The Moto 360 is too aggressive. It’s too big. It’s too shiny. Its face is too large in comparison to its bezel. Its strap flops out from the edge of its case like a dog’s tongue on a hot day. That’s my opinion. Many will disagree with me, but I don’t care. I will never wear a Moto 360. I might wear an Apple Watch, though. I expect millions of others might too.
Let’s get one thing out of the way: the Apple Watch is not a pretty watch. A bulbous slab of metal, its case is a chunky blob with a square face and bulging sides. But while not conventionally attractive, it does achieve one extremely important goal: anonymity. However big it may be, the soft lines of the case seem to almost fade into insignificance, shifting focus to the strap…
I really like the new watch. I think it hits many of the necessary things I’d like to see in a smart watch 1.0.
One key aspect of timepieces that I expect smart watches to change – a smart watch will not be seen mainly as jewelry, as almost every modern watch is viewed. It will provide so much more usefulness than that.
Sure individualization will be important but as this tech matures, the usefulness will become more important, just as the computational usefulness of smartphones have come to dominate their phone calling aspects.
We are seeing some nice starts but I really see the smart watch as a useful adjunct mainly using the computational power of the mobile supercomputer we will carry in our pocket. You will need both.
What I liked about the Apple watch was one important aspect I had not seen done as well yet on other watches – it is for glancing more than looking at. That is, we just glance at the data, not interact deeply with it.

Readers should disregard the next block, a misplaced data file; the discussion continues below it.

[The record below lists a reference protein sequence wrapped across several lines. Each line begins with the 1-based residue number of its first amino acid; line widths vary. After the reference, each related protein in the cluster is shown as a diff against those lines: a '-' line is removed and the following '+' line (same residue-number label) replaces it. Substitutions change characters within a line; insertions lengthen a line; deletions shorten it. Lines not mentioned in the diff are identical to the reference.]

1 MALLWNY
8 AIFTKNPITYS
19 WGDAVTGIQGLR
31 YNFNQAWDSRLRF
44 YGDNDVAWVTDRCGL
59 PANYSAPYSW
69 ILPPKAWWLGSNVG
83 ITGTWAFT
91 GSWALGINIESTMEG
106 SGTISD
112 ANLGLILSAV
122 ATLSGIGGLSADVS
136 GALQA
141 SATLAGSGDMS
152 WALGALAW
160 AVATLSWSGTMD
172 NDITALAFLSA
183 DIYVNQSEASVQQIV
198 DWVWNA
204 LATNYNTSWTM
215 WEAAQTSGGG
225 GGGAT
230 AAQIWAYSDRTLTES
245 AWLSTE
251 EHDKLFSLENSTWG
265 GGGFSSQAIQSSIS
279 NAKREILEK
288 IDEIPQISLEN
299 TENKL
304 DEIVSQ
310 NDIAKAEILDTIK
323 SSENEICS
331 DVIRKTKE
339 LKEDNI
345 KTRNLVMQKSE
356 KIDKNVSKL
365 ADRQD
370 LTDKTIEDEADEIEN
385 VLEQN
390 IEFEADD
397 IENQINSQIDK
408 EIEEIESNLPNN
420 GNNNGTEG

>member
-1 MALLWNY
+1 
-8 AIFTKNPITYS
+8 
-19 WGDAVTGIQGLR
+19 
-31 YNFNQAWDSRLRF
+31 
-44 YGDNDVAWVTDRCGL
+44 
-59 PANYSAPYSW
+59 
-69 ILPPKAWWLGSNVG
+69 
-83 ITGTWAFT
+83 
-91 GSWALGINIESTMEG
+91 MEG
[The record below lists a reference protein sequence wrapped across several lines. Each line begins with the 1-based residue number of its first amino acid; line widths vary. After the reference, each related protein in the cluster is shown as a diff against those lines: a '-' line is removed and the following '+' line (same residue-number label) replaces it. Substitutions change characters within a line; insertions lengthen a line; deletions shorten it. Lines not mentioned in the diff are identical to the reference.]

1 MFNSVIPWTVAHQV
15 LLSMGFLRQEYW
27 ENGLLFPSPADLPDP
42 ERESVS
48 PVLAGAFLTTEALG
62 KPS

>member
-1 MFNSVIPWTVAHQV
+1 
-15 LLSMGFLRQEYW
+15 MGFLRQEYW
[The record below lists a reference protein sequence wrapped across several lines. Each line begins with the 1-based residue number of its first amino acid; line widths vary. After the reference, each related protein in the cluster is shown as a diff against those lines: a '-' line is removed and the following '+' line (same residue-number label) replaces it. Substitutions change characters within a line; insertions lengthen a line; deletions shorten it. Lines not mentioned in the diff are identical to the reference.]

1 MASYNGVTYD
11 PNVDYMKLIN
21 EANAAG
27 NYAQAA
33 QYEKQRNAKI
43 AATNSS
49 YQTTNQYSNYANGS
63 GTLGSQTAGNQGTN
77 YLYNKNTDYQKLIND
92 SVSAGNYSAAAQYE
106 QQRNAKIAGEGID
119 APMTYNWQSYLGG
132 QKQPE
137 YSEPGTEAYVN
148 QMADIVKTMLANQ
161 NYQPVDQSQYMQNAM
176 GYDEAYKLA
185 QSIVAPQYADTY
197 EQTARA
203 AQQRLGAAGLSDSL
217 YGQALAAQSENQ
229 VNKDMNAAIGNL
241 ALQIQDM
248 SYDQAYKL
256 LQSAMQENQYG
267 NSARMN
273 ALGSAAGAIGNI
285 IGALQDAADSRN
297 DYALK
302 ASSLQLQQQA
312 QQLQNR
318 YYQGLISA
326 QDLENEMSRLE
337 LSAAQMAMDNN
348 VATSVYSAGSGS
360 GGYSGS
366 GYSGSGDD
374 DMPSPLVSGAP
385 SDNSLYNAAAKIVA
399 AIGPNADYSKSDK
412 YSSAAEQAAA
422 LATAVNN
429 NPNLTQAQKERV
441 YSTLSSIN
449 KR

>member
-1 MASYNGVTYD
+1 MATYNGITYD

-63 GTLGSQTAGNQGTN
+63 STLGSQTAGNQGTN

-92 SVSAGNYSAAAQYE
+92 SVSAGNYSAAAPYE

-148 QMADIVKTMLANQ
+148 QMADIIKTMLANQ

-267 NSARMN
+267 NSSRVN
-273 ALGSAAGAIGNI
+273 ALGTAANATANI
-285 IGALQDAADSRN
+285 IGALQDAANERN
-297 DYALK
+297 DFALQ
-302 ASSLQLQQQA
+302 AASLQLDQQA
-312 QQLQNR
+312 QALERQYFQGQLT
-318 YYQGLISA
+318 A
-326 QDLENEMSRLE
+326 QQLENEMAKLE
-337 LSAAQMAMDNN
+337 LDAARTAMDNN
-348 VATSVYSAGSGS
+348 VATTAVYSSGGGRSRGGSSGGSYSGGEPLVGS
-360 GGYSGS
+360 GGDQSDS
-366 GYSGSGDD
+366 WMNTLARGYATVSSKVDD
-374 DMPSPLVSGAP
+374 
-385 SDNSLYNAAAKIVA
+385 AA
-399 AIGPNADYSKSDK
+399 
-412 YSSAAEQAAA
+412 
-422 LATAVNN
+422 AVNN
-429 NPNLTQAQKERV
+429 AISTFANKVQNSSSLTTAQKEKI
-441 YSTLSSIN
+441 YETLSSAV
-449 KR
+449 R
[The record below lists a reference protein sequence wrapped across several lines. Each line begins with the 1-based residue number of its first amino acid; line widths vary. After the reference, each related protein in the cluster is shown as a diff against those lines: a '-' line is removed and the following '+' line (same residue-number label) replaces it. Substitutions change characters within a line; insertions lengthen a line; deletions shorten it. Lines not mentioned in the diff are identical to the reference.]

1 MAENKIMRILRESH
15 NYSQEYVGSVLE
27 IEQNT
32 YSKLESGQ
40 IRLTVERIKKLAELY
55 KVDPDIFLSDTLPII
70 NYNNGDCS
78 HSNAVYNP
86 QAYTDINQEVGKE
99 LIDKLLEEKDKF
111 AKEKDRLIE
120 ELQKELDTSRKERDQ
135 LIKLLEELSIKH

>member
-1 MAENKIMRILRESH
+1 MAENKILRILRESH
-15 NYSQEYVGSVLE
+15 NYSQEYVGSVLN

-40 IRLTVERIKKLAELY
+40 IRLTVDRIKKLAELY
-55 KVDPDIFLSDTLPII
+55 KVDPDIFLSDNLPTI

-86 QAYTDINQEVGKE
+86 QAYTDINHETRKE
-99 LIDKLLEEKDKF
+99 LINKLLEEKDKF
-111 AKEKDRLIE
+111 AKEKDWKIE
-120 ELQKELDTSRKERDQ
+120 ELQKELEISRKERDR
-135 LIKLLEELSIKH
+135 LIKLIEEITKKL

We glance at the time, glance at the text, glance at the temperature. We are not writing emails. I like that I can set up directions and the watch will silently use haptic feedback to tell me when to turn.
No need to even glance. I’ll be able to pay for clothes or open my hotel room with a simple motion. Control my TV streaming. Check in for an airplane trip.
The health and fitness stuff is not compelling yet but may well be in version 2 or 3. People forget that the original iPhone, while amazing, had many people think it was stupid and worthless. It did not become compelling until the 3G – a year after introduction.
I expect that this might be similar. I expect things to open up a lot as people change their view of what a watch can do, just as they changed what they think a phone should do.
But it will only be of interest to those who already have an iPhone since one is required. I see smart watches for either Android or iOS to drive more hardware lock-in. And it will only be a subset of iPhone users who may buy one, so I do not see them penetrating as far as iPhones.
I could be wrong though.
Of course, cell phone companies are already advertising an iPhone 6 for free with a 2 year contract and your old phone. So I expect some deals may make an Apple Watch a more interesting prospect.
But if Android is your favorite, I do not expect the Apple Watch to change your mind.